On feel­ings and facts

Northwest Arkansas Democrat-Gazette - - VOICES -

Dr. Gleb Tsipursky stated in his guest col­umn a re­sound­ing truth, that re­search shows many peo­ple re­spond to an ap­peal to emo­tions rather than facts. In re­cent years the gut is­sues have been to the right of cen­ter. Abor­tion is seen as mur­der, not a woman’s re­pro­duc­tive rights. The prayer in schools is­sue is felt as a re­jec­tion of God in­stead of a con­sti­tu­tional vi­o­la­tion. Gay mar­riage is viewed as a col­lapse of moral val­ues in­stead of equal rights un­der the law. EPA reg­u­la­tions are felt to be an in­va­sion of gov­ern­ment into a free so­ci­ety, not pro­tect­ing the planet. Food stamps are seen as tak­ing care of the lazy, not feeding the hun­gry, and the list could go on.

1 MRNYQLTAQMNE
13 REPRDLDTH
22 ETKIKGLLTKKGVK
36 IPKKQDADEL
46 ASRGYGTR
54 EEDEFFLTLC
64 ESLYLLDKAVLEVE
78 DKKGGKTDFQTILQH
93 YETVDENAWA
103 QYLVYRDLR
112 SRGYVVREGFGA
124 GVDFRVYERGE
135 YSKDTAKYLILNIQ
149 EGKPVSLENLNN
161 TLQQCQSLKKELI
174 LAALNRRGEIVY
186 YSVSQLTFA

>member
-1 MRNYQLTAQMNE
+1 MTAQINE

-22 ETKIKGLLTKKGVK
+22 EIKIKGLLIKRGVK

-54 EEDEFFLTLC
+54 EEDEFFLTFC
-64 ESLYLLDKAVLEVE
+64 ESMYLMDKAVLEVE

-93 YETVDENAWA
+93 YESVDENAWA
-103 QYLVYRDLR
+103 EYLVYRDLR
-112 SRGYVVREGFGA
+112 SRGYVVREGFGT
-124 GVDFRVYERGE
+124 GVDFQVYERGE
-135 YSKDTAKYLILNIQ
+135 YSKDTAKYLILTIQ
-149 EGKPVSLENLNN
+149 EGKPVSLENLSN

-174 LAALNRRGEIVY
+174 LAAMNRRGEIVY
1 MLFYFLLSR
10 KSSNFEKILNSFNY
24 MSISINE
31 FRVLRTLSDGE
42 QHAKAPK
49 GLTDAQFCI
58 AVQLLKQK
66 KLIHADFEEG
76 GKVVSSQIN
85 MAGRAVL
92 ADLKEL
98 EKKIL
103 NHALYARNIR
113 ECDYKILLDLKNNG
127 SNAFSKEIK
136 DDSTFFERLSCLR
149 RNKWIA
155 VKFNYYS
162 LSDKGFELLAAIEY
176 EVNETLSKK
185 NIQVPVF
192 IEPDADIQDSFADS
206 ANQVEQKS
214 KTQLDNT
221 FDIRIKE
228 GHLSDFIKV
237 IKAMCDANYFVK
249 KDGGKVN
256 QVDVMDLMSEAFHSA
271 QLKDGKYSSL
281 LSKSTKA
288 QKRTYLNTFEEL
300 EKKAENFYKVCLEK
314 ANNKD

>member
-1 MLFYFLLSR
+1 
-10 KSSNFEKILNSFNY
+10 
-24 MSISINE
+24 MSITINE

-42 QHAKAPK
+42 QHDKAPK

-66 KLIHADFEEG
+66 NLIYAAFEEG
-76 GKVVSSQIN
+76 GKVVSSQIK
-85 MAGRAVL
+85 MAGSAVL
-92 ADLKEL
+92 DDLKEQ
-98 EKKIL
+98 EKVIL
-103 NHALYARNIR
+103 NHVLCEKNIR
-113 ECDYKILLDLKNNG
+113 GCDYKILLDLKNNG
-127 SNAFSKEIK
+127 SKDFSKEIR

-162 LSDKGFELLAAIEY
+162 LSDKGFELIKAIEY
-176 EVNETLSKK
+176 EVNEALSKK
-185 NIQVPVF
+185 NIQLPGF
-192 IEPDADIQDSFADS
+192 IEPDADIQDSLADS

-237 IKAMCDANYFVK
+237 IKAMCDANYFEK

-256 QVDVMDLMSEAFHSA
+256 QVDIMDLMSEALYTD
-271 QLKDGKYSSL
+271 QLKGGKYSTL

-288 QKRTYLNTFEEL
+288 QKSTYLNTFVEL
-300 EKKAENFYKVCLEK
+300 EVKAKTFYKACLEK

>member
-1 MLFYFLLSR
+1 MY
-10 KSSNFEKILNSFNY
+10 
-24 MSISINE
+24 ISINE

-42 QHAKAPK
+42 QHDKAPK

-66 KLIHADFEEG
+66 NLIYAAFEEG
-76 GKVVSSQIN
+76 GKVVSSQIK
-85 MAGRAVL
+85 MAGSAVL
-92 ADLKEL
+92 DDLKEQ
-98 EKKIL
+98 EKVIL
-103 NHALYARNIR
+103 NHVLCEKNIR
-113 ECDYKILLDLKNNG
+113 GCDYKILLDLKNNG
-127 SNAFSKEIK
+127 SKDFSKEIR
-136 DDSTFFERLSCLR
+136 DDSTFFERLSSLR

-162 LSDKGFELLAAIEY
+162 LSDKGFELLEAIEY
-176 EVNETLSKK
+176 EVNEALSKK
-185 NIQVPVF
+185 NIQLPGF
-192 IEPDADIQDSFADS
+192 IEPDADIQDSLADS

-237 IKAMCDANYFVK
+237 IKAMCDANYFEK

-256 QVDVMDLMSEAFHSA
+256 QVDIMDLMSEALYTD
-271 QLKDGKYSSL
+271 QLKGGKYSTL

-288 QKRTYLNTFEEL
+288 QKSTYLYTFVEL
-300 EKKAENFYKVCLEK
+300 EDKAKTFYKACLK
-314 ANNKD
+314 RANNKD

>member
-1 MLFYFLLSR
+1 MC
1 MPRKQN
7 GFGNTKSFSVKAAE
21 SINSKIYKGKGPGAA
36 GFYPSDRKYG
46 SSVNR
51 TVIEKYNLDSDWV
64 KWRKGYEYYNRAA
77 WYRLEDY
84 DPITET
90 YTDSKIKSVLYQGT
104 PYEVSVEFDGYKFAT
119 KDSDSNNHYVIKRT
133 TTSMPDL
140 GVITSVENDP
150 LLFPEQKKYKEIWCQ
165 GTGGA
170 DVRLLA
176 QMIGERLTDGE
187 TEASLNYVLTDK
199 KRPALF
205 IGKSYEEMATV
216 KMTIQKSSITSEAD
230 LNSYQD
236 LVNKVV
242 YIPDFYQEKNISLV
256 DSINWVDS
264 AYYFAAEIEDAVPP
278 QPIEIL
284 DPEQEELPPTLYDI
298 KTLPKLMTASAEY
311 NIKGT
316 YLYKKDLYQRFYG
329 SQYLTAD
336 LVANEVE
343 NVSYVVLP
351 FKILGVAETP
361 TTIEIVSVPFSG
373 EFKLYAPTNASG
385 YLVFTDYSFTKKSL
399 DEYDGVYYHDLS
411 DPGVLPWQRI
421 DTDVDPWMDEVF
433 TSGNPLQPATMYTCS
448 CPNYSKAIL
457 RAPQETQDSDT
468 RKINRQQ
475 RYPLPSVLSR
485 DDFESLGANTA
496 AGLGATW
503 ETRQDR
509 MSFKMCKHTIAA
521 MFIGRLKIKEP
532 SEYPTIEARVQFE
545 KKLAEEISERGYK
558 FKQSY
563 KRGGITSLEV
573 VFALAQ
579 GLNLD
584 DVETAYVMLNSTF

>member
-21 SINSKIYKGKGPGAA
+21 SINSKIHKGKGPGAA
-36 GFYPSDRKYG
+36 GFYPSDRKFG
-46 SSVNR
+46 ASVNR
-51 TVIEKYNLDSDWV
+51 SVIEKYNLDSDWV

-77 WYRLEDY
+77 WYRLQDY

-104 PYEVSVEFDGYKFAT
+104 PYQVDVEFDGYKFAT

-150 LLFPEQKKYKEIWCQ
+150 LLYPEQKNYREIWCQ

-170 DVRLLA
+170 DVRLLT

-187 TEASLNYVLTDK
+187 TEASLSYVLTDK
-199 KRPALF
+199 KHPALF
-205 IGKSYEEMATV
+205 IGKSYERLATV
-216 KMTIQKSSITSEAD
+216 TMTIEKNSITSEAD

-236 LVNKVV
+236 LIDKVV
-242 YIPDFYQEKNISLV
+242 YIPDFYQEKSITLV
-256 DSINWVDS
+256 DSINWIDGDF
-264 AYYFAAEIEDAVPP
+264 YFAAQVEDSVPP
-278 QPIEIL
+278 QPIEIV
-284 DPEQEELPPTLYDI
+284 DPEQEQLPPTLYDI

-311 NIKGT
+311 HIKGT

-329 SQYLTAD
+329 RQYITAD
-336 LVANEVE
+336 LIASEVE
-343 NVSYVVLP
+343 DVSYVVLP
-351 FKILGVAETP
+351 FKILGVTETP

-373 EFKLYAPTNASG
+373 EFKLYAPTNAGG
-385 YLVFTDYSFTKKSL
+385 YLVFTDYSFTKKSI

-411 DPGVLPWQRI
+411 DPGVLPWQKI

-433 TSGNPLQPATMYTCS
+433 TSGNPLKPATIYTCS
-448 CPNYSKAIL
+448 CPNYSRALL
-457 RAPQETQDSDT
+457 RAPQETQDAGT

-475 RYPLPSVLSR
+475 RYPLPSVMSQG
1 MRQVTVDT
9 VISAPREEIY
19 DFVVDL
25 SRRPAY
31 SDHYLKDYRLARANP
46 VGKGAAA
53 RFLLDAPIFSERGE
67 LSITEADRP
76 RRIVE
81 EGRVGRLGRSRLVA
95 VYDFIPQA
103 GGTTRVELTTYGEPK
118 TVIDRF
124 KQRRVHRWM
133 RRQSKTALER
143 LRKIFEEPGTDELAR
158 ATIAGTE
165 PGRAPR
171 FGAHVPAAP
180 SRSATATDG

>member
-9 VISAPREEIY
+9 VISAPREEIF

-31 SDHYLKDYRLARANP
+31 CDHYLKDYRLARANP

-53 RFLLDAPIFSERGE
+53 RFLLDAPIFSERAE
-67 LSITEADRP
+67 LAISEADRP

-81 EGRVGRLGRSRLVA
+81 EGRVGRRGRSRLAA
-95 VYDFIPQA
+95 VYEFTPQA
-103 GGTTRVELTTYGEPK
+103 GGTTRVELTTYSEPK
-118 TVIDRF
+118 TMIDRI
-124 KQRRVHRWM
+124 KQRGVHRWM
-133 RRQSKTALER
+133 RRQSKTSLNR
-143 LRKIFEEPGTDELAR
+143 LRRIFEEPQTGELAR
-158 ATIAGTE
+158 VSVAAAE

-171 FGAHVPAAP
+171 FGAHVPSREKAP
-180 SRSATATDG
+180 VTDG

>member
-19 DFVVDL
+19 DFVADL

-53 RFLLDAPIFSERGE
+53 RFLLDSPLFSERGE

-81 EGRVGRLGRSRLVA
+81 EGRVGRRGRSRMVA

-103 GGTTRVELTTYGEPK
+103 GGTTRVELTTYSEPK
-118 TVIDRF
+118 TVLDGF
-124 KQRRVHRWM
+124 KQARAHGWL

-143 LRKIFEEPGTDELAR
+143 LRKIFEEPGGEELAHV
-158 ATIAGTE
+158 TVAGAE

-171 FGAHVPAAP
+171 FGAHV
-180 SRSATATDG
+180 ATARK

What will change th­ese per­cep­tions when they are be­ing fed from the board­rooms to the pul­pit? This an­gry pas­sion seems to blind re­ally good peo­ple and ex­plains why the ma­jor­ity of Amer­i­cans dis­ap­prove of the pres­i­dent’s first-month per­for­mance while 60 per­cent of Arkansans ap­prove.

Trump’s agenda and its au­thor­i­tar­ian im­ple­men­ta­tion have de­vel­oped pas­sions not seen on the pro­gres­sive side in a very long time. Whether the scenes from re­cent town-hall meet­ings and the marches will lead to Tea Party Left is not ab­so­lute. The great di­vide in this coun­try seems stronger than ever, rem­i­nis­cent of strug­gling Third World coun­tries.

One thing is clear—feel­ings do seem to out­weigh facts.



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